Every bishop when he buries a priest buries a brother in the priestly ministry and I am finding it increasingly difficult to preside over these moments because I am saying good-bye to my contemporaries who in so many ways have served the Church better than perhaps I have. Father Fitz and I had a special relationship and he asked that I both celebrate his funeral Mass and preach at it as well. Twelve hours after getting off the plane from Rome, I did as asked and I wish to share with you my homily for this great priest which you can read by clicking here.



Friday, January 27th, 2012

Yesterday marked my sixteenth anniversary of ordination as a bishop and the same for my service to this wonderful local church. I try to ignore these occasions and usually only a few friends with really good memories interrupt my private reverie. However, there is a little book published each year called an ORDO which while it mainly serves as a reminder of which Mass and Prayers of the Divine Office one should pray each day, also includes information like the anniversaries of the deaths of all priests in the province of Miami and other useless facts like which bishop was ordained and/or installed on which day. Were that information not there, then the day would pass a little more quietly.

There is also the challenge of a loving staff which though they know I wish such occasions to pass generally unnoticed still find some way of spreading the news. Yesterday the whole student body and most of the teachers of the adjacent St. Petersburg Catholic came secretly (500 strong, but traveling secretly into my office area), set up a sound system and had the Glee Club then sing my favorite song from the TV show GLEE entitled “Don’t Stop Believing.” In true GLEE style I could not restrain doing a typical “dance” which at my age and stamina lasted all of twenty-seconds. But to be truthful, I loved it.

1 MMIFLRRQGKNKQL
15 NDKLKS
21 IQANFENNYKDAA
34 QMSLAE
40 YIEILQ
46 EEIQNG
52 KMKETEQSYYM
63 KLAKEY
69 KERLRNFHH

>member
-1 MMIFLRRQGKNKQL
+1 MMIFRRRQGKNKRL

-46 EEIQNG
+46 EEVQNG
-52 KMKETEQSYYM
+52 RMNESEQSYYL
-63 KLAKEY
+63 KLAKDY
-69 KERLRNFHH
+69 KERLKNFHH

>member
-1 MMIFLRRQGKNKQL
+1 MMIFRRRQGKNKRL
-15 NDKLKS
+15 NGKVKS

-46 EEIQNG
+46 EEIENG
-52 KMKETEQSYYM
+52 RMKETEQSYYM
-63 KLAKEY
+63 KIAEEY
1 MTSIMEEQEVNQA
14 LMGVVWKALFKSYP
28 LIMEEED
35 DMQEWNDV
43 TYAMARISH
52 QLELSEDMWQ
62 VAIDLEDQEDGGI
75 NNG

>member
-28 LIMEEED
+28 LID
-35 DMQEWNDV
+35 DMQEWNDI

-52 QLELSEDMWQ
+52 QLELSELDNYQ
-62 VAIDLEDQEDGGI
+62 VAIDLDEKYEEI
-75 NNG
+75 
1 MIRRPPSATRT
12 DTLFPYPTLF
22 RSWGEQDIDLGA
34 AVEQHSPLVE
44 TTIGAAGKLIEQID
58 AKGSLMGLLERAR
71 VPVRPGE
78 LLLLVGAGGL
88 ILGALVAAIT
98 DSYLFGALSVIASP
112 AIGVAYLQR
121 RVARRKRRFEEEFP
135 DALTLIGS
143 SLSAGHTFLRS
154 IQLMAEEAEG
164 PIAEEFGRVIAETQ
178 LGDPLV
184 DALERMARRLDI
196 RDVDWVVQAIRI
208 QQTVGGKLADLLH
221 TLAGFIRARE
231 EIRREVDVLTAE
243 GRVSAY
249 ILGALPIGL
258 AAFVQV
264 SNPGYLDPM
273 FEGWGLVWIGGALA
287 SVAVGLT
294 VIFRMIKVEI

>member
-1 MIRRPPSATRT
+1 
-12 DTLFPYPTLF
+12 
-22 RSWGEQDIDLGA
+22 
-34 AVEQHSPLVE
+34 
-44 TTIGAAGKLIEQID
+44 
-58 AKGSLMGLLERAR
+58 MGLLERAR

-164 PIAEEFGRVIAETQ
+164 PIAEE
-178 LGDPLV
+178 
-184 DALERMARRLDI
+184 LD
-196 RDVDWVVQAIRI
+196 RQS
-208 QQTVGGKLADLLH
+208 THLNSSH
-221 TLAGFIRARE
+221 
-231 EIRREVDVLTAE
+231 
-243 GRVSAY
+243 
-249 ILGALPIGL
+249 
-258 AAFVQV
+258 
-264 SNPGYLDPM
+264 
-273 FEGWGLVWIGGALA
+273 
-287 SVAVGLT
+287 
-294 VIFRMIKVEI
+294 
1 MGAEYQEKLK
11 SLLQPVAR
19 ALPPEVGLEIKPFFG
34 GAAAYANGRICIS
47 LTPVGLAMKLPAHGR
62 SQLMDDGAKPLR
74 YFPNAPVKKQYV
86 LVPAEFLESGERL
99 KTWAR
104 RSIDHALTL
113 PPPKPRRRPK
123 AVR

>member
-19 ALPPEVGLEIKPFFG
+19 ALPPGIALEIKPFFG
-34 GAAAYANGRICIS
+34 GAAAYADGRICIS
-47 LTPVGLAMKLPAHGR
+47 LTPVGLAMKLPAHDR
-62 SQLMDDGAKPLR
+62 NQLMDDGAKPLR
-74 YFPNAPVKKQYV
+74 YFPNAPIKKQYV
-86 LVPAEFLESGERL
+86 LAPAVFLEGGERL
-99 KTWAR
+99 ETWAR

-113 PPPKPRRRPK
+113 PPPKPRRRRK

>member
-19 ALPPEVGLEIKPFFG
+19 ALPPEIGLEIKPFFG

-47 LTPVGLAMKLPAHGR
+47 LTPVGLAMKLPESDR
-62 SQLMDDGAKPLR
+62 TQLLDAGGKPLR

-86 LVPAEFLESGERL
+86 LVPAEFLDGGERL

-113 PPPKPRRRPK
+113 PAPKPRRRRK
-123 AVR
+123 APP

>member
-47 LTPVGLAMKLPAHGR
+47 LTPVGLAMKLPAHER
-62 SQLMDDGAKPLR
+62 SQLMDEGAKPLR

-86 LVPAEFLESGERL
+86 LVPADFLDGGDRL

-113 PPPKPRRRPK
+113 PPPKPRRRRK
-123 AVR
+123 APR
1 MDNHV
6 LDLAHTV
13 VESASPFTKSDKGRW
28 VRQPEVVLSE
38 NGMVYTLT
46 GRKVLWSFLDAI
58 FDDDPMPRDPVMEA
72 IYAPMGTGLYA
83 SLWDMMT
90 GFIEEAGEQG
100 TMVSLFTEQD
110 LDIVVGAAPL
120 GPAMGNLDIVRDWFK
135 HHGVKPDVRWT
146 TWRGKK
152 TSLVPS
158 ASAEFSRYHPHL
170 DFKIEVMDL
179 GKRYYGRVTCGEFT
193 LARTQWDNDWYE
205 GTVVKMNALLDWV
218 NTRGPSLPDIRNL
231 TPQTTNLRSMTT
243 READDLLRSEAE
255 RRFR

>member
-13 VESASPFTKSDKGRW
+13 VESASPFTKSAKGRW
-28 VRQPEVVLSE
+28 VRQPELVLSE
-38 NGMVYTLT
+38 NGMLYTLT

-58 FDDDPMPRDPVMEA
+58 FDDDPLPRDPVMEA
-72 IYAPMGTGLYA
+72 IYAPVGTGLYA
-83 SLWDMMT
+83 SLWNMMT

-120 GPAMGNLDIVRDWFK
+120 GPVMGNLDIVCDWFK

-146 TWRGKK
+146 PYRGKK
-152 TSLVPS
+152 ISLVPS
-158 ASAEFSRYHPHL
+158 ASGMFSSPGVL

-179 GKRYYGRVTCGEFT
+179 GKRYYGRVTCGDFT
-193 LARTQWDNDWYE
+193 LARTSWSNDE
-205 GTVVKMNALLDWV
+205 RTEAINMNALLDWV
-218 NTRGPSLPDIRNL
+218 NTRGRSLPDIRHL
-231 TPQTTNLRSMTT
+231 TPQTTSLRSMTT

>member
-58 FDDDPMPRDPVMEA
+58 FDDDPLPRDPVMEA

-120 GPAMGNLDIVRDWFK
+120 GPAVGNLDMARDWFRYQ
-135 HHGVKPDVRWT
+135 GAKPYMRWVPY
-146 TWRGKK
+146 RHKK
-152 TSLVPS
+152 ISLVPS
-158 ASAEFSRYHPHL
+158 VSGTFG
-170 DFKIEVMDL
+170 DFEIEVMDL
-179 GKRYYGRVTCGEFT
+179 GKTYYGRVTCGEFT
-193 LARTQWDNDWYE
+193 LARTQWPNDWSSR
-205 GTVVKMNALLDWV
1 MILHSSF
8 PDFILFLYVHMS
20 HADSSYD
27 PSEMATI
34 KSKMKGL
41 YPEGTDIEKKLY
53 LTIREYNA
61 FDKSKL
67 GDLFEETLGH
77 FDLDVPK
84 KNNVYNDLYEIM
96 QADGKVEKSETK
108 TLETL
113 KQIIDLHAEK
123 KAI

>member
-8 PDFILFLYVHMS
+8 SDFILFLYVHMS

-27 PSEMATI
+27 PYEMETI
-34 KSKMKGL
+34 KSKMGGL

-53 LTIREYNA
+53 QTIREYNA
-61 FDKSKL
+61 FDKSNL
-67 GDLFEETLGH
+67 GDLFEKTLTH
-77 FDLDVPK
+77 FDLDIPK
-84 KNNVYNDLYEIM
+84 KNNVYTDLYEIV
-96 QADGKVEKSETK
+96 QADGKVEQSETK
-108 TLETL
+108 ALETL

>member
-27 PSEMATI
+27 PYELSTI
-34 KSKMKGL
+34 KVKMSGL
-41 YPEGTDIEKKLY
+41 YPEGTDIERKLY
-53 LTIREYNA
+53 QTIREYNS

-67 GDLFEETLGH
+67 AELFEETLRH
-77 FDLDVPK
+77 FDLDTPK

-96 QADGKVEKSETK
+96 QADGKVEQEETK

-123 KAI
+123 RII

There was a confirmation last night at St. Francis of Assisi parish in Seffner and prior to its start I had a chance to visit with its pastor emeritus, Father Chris Fitzgerald, a prince of a priest. The years are not all that kind to Father Fitz these days but we exchanged some thoughts of the challenges of getting older and quite simply told each other how much we loved one another. That affirmation from him, one of my heroes, was enough to make the day memorable and special. To all those who remembered and sent e-mails of good wishes thanks. To all those who were unaware or unable to acknowledge the day, even more heartfelt thanks.

Going to bed last night, tired but also exhilarated somewhat, preceded by Night Prayer in the chapel, gave me some moments to thank my God that if one had to be called to the ministry of bishop, this lovely church was and remains pure gift. There are other signs also that I have been blessed thus far with a “good ride” and for that my heartfelt thanks to my priests, deacons, religious women and men and the greatest accumulation of faithful and faith-filled laity one could ask for. In the words of that lovely lyric from Rodgers and Hammerstein’s THE SOUND OF MUSIC, I am “sixteen, going on seventeen” and still in love with my Lord and those whom He has sent to “dance” with me. God Bless You All.